This book presents an overview of computational and statistical design and analysis of mass spectrometry-based proteomics, metabolomics, and lipidomics data. This contributed volume provides an introduction to the special aspects of statistical design and analysis with mass spectrometry data for the new omic sciences. The text discusses common aspects of design and analysis between and across all (or most) forms of mass spectrometry, while also providing special examples of application with the most common forms of mass spectrometry. Also covered are applications of computational mass spectrometry not only in clinical study but also in the interpretation of omics data in plant biology studies.
Omics research fields are expected to revolutionize biomolecular research by the ability to simultaneously profile many compounds within either patient blood, urine, tissue, or other biological samples. Mass spectrometry is one of the key analytical techniques used in these new omic sciences. Liquid chromatography mass spectrometry, time-of-flight data, and Fourier transform mass spectrometry are but a selection of the measurement platforms available to the modern analyst. Thus in practical proteomics or metabolomics, researchers will not only be confronted with new high dimensional data types—as opposed to the familiar data structures in more classical genomics—but also with great variation between distinct types of mass spectral measurements derived from different platforms, which may complicate analyses, comparison, and interpretation of results.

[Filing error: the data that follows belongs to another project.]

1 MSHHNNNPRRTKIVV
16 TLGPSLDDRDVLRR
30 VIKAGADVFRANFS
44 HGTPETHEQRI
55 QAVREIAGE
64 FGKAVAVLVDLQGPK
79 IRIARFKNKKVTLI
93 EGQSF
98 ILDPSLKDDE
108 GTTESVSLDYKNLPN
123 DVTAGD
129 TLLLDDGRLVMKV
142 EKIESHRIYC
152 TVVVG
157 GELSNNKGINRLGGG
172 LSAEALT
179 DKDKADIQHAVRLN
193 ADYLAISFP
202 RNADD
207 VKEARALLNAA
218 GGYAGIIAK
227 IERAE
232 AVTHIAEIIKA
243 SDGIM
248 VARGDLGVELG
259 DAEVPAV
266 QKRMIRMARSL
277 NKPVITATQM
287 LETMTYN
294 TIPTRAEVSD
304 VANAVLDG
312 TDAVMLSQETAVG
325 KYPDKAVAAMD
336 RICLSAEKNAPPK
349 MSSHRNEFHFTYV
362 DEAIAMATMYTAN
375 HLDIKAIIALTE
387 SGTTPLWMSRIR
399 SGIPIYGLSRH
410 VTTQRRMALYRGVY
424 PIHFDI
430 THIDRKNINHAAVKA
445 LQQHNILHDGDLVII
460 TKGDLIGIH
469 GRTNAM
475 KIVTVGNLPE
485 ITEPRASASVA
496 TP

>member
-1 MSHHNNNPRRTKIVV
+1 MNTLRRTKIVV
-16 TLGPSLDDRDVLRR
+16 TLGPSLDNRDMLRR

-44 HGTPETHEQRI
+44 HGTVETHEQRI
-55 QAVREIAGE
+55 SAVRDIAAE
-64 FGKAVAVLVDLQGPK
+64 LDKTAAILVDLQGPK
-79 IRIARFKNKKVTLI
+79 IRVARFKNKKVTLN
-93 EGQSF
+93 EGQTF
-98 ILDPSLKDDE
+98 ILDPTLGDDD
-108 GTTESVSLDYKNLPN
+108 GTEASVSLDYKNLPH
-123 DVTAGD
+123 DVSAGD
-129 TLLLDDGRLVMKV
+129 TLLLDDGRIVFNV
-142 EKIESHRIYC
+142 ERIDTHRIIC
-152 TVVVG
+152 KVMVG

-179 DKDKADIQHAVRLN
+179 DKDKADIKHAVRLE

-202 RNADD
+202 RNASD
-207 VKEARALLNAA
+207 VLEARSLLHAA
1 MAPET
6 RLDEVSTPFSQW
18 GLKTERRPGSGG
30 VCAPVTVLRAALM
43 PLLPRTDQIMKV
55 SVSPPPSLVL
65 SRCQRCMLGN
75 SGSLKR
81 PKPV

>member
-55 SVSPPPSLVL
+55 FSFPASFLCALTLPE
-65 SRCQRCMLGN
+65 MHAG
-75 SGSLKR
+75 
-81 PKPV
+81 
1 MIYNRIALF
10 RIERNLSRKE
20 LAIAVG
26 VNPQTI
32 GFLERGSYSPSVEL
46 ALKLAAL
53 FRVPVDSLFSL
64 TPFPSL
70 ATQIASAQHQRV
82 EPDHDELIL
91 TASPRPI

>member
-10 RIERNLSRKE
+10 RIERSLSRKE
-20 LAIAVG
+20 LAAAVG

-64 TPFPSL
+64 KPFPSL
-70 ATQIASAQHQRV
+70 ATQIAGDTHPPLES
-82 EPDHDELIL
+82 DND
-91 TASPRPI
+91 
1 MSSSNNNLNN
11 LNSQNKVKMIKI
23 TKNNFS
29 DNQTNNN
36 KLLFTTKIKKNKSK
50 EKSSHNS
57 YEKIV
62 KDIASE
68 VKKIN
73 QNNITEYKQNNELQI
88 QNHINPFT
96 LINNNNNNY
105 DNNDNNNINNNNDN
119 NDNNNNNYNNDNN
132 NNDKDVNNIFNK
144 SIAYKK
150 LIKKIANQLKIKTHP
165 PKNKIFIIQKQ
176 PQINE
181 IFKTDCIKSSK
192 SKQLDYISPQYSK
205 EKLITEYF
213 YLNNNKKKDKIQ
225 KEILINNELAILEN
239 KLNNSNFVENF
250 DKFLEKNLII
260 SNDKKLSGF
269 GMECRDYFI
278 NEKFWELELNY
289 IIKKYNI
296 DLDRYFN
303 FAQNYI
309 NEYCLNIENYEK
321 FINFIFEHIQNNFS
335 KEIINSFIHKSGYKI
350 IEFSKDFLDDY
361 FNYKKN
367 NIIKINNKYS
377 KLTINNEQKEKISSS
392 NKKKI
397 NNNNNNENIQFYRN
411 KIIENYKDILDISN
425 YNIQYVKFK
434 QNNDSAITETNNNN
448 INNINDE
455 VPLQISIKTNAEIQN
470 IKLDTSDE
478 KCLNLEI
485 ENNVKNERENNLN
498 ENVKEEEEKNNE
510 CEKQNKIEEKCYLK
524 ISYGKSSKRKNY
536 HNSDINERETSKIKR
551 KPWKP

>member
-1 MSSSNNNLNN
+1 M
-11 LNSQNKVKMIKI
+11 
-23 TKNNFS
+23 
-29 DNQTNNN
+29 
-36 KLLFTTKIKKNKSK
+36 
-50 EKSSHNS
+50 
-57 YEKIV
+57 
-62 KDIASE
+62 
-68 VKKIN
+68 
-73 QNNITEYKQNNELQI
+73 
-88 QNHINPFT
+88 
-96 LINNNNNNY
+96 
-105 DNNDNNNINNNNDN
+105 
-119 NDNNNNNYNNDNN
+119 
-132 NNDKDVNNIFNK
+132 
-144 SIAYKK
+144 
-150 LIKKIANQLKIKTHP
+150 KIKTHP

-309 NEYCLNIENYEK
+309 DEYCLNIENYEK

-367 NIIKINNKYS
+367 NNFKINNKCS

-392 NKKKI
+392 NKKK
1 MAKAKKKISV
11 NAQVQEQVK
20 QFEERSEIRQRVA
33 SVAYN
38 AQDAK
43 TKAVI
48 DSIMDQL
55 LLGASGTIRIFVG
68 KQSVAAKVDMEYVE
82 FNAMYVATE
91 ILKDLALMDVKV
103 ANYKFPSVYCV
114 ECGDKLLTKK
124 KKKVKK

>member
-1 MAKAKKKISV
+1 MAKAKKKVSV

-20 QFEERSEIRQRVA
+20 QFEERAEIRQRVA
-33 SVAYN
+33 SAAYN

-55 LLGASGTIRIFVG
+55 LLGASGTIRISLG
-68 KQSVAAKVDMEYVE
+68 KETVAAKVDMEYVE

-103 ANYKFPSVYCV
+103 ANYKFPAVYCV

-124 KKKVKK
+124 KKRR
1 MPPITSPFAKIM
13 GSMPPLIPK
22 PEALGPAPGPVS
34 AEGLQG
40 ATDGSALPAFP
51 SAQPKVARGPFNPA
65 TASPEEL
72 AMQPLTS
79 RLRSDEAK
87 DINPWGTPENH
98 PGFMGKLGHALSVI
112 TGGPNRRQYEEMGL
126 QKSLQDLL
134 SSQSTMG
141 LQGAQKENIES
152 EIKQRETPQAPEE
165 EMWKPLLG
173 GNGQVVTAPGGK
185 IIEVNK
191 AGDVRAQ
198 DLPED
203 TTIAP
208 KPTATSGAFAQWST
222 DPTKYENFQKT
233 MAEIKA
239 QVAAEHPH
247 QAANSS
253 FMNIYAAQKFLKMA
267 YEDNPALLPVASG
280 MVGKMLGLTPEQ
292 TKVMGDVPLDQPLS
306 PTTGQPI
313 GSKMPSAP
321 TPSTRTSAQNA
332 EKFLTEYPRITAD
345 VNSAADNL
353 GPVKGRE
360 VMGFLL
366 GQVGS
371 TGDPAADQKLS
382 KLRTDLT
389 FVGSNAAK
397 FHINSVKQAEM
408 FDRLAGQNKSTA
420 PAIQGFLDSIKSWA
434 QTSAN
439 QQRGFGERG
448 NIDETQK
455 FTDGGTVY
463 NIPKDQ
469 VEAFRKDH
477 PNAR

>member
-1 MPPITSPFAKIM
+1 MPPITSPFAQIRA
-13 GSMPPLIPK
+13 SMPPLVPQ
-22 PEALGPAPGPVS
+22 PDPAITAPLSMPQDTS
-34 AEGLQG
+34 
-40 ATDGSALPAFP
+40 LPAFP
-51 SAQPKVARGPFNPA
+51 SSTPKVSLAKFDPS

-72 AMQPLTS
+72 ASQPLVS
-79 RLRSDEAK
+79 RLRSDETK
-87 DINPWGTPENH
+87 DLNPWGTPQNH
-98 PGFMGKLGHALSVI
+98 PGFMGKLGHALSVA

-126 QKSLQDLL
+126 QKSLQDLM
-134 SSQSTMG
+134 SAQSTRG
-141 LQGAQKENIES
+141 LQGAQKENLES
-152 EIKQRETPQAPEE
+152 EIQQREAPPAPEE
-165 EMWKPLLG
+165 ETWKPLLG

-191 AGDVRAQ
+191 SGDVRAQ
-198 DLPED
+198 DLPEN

Susmita Datta received her PhD in statistics from the University of Georgia. She is a tenured professor in the Department of Biostatistics at the University of Florida. Before joining the University of Florida she was a professor and a distinguished university scholar at the University of Louisville. She is a Fellow of the American Association for the Advancement of Science, American Statistical Association, and an elected member of the International Statistical Institute. She is past president of the Caucus for Women in Statistics, and she actively supports research and education for women in STEM fields.
Bart Mertens received his PhD in statistical sciences from University College London, Department of Statistical Sciences, on statistical analysis methods for spectrometry data. He is currently Associate Professor at the Department of Medical Statistics and Bioinformatics of the Leiden University Medical Centre, where he has been working in both research and consulting for statistical analysis methodology with mass spectrometry proteomic data for more than 10 years.